Jillian Weinberger appears in the following:
Tuesday, August 30, 2011
People in 2011 have more ways to communicate now than ever before, and how we communicate says a lot about who we are. We tweet, we text, we chat online. And every word has a particular significance — maybe even more than we often realize.
Friday, August 26, 2011
It's been a whirlwind week in Libya. On Monday, Libyan rebels stormed into Tripoli, effectively taking over the capital city and inciting celebrations and battles with Gadhafi loyals. Gadhafi's forces were holding foreign journalists under lock and key in the Rixos hotel, but finally freed them on Wednesday, as rebels surrounded Gadhafi's compound. As the rebels continue to search for the missing leader, the Transitional National Council is preparing to govern a post-Gadhafi Libya. What’s next for Libya?
Friday, August 26, 2011
Between the earthquake on Tuesday and the hurricane heading our way, the East Coast has been suffering at the hands of Mother Nature this week, and it's only going to continue through the weekend. Hurricane Irene hammered the Bahamas and Florida on Thursday, and the Category 3 storm is set to hit North Carolina on Saturday before blasting up the East Coast through the weekend. North Carolina has already issued evacuation orders for residents along the coast.
Thursday, August 25, 2011
Pat Summitt has had a successful career, leading the University of Tennessee’s Lady Vols to eight NCAA championships. Yesterday, the 59-year-old legendary coach announced that she has been diagnosed with early-onset Alzheimer's disease. WNBA player Tamika Catchings played for Coach Summitt at the University of Tennessee for four years. She said she was shocked by the news, but, she explained, "When you think about all of the things Pat’s been able to accomplish, a lot of it has come from her determination and she’s had so many trials and tribulations throughout her life, but look at her. You know, she’s still standing strong." Despite her fighting spirit, Summitt's diagnosis raises questions about Alzheimer's disease, particularly because Summitt is younger than most who suffer from Alzheimer's.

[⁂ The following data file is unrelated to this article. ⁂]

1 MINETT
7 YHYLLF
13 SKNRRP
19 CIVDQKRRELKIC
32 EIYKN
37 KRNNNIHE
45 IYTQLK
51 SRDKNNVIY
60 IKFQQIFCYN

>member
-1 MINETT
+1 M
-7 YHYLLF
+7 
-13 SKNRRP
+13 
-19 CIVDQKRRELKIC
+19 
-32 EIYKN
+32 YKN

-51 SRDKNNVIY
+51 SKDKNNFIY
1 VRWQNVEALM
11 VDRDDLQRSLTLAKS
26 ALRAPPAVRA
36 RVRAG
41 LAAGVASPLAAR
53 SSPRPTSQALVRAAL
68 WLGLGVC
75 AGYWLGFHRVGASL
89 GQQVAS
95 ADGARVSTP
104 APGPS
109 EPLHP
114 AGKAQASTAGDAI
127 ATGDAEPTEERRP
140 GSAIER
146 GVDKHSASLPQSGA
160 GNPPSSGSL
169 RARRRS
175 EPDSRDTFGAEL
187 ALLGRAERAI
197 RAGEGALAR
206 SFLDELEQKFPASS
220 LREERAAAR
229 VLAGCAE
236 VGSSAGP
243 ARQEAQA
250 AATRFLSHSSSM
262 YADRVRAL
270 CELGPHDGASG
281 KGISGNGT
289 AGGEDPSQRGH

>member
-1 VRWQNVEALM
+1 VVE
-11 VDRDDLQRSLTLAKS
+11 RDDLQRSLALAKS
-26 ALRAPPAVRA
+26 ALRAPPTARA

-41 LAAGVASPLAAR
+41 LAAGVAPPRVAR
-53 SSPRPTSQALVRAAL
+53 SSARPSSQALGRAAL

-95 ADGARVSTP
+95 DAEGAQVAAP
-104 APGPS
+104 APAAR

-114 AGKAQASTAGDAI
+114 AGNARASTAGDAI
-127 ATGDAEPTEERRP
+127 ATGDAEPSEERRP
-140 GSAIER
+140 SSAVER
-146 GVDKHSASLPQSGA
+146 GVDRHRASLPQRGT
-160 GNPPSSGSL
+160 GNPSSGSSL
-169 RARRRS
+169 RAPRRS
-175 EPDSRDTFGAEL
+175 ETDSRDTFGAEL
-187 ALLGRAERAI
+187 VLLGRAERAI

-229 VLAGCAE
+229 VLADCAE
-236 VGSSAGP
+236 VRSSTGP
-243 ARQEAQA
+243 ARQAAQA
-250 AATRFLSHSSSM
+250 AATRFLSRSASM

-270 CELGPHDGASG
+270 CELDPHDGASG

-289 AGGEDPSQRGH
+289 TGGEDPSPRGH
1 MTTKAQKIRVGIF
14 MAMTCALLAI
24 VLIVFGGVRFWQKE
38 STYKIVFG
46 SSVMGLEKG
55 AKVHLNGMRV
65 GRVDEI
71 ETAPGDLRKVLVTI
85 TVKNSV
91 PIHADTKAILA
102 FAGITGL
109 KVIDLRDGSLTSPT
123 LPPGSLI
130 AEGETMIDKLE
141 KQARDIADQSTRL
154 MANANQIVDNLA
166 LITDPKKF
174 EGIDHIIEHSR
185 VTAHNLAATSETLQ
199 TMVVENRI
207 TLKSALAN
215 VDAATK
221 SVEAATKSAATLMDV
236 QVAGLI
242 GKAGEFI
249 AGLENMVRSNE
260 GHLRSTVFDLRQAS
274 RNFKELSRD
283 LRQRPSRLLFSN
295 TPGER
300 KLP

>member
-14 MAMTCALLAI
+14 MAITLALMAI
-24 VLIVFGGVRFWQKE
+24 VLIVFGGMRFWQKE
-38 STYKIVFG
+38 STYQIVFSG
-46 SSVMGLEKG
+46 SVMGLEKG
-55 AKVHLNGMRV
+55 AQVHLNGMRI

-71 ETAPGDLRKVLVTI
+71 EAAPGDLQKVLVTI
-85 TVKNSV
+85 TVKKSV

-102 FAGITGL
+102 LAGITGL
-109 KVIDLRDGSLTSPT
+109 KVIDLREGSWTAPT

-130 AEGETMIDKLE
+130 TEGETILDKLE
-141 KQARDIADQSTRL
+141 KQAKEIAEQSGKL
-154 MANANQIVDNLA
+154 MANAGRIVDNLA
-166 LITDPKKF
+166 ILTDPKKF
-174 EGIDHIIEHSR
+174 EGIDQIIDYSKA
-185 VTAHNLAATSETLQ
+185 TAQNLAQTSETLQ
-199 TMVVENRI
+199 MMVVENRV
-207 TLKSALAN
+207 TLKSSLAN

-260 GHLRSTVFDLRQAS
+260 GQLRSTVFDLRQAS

Wednesday, August 24, 2011
Many U.S. cities that once depended on manufacturing — cities like Detroit, Cleveland and Binghamton, N.Y. — experienced job loss and a decline in population years before the Great Recession began. John Hockenberry grew up outside of Binghamton and watched a great, vibrant city fall. IBM, once a major employer in the area, moved its factories overseas, and other businesses followed. Today, downtown Binghamton is filled with empty storefronts and houses.
Friday, August 19, 2011
Formula One racing attracts fans all over the world, and back in the '80s and '90s there was one man who everybody wanted to see race: Brazilian driver Ayrton Senna. Known for being a charismatic risk taker on and off the track, Senna's legions of fans were shocked when he was killed in a crash during the San Marino Grand Prix in 1994. A new documentary called "Senna" tells the story of his life. The film won the World Cinema Audience Award: Documentary at this year's Sundance Festival.
Tuesday, August 16, 2011
As the tenth anniversary of September 11 approaches, our host John Hockenberry decided to focus his summer reading on novels about 9/11. This week's pick touches upon how we memorialize a tragedy, which can be extremely political.
Tuesday, August 16, 2011
This week we're talking about ways to fix the economy. President Obama is currently on a bus tour, talking to voters in Illinois, Iowa, and Minnesota about his plan to boost the economy. Back in Washington the Congressional "super committee" has begun talks over how to find $1.5 trillion in spending cuts. And here on The Takeaway, we're asking listeners to share their ideas.
Wednesday, August 10, 2011
Our summer book club continues today with host John Hockenberry's first pick for August. John sees summer reading as an opportunity for challenge. He spent one summer reading the Russian literature, and the following summer he devoted his reading to Charles Dickens. This summer, as the tenth anniversary of September 11 approaches, John decided it was time to tackle a few of the recent novels that deal with that tragic day. His first pick is Jonathan Safran Foer’s "Extremely Loud and Incredibly Close." The novel follows nine-year-old Oskar Schell in the years after his father dies in the World Trade Center on 9/11. Foer sat down with John to discuss his 2005 novel.
Wednesday, August 10, 2011
Babies start to smile at around five weeks old; an ability that can influence many things they'll do for the rest of their lives. Social psychology research finds that the way we smile seriously affects how we're perceived by others. Jurors are more likely to believe smiling defendants. Smiling waiters get more tips. And parents are likely to pay more attention to smiling children.